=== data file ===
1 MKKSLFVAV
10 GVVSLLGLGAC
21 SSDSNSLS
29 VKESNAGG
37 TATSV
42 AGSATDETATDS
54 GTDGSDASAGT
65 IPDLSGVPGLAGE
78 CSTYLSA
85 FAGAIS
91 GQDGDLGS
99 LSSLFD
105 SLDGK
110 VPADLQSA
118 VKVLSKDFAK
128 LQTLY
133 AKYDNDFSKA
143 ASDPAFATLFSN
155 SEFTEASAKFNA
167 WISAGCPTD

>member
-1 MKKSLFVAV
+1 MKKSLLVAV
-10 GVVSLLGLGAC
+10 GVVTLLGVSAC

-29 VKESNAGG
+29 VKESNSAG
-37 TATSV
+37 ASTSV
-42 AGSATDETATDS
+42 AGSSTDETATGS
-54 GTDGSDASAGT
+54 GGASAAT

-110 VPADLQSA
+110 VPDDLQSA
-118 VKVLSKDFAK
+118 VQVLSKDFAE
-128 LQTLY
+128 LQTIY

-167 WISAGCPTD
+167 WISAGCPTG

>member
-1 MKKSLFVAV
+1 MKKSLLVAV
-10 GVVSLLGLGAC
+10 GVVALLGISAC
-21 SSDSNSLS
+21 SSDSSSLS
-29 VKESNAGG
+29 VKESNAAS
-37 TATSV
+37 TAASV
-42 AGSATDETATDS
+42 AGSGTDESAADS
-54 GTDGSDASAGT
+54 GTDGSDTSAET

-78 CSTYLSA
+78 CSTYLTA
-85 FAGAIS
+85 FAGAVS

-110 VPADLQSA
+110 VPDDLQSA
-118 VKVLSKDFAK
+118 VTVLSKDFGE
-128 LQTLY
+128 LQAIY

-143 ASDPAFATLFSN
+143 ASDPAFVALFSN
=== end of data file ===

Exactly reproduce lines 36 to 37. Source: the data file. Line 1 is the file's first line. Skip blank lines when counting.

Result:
-118 VKVLSKDFAK
+118 VQVLSKDFAE